Newporters to ref America’s Cup regatta

Newport Beach’s sailing community might not have a boat in the next America’s Cup, but it will have at least a couple of sailors in key positions. Umpires Michael Martin and David Blackman will oversee a fast, new style of racing that will be totally unfamiliar to any American who last cared about yacht racing when Dennis Conner was a skipper.

Martin is director of umpiring and rules administration for the Cup. Blackman is one of two umpires who will monitor the action for rules violations from aboard 300-horsepower jet skis. Both men were in action last weekend on San Diego Bay, where the latest in a series of international preview races leading up to the America’s Cup was held in easy view of spectators lined up on the city piers.


Article Tab: America's Cup umpire David Blackman of Newport Beach keeps his eye on a New Zealand boat during last weekend's racing in San Diego. Blackman is one of two OC men on the elite umpiring team that will oversee the 2013 America's Cup finals. The other is chief umpire Michael Martin.


The event was intended to mimic the conditions organizers hope create on San Francisco Bay in 2013, when the Golden Gate Yacht Club will defend the Cup it won off the coast of Spain, last year. The 2013 race will be completely different from previous Cups because it will be held in a bay rather than on the open water, and it will feature the fastest boats in Cup history.

Martin, 47, an engineer by trade, grew up sailing in Virginia and established a career as a competitive sailor. He won a world championship in a two-man 505 Class boat with Jeff Nelson of Huntington Beach, and two in the 18-foot-skiff class. When it came time to put together the umpiring crew for the 2013 America’s Cup and the races leading up to it, America’s Cup Regatta chief Iain Murray approached Martin.

“I said, ‘I really don’t have an umpiring background. I have a racing background,'” Martin recalls. “He said, ‘That’s exactly what we want.'”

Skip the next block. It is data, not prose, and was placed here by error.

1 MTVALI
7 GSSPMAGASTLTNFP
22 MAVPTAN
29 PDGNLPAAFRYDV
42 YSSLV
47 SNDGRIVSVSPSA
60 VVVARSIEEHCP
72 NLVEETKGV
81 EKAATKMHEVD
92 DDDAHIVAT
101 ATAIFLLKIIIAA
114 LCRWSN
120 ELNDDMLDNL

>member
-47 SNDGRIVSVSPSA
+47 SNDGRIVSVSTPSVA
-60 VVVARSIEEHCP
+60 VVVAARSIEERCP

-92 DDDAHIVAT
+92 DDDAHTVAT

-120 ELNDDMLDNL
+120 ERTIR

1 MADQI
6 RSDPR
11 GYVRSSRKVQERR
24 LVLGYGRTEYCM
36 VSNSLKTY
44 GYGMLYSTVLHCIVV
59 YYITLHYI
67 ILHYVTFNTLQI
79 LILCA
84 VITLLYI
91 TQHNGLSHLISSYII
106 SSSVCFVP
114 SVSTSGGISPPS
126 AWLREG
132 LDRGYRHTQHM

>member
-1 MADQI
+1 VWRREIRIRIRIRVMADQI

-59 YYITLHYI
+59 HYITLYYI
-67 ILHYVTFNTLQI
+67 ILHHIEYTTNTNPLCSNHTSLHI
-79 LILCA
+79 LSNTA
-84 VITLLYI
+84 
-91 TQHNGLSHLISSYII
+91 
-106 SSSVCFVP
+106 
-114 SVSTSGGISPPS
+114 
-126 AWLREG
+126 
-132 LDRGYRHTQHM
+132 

After it won last year, the syndicate headed by Oracle Corp. CEO Larry Ellison of the Golden Gate Yacht Club, desperately wanted to improve the Cup’s image and get the masses reengaged. To do that, the rules, the boats and the spectator experience had to change.

“When I got the opportunity, I had to jump at it,” Martin says. “It’s pretty great to be able to reshape a sport.”

The America’s Cup boat is now a 72-foot catamaran. A 45-foot version is what’s being raced in the run-up regattas, which they’re calling the America’s Cup World Series. Previous America’s Cup boats did about 13 knots at full sail; the 45-footers will do about 30 knots and the 72-foot wing-sail cat will do about 40 knots.

Martin doesn’t mince words. He calls the old Cup culture “stodgy” and sees it fondly in the rearview mirror. “Some people got left behind, but there are a lot of positions on a (catamaran). Some traditional sailors have been able to adapt, but it also opened the door for a whole new set of sailors.”

The new boats required a new breed of umpire. Chiefly, umps monitor whether a boat properly gives a competitor the right of way in a given situation. Under the old rules, a boat in violation might not be cited until it docked. That meant some races were decided because of penalties meted out on dry land – a horrible result. The rule later was changed to require a violator make a 360-degree turn during the race, but that was unsatisfactory because a boat would hold off making the 360 until late in the race to see whether its competitor also committed an infraction – in which case neither took a penalty.

Now, a violator immediately drops back two lengths. This ensures spectators see the official race. There are no hidden penalties that will overturn a result late in the race or at the dock. But this real-time judgment of faster boats also calls for greater on-the-spot scrutiny. Seven umps are involved, with the wildest job going to the two umps on jet skis. “Not just anybody can do it. Most umpires out there aren’t young and strong enough to drive a jet ski in something as rough as San Francisco Bay.”

That’s where Blackman comes in. A Newport Beach native, he started racing sabots with the Newport Harbor Yacht Club team when he was 12. Just as important, he’s a former Navy Seal.

“When we were testing in the San Francisco Bay, he was knocked off the ski. It was pretty rough. Anybody else, I’d be concerned but he just radioed us from the water, we picked him up and he went right back on the ski.”

Mickadeit writes Mon.-Fri. Contact him at 714-796-4994 or fmickadeit@ocregister.com


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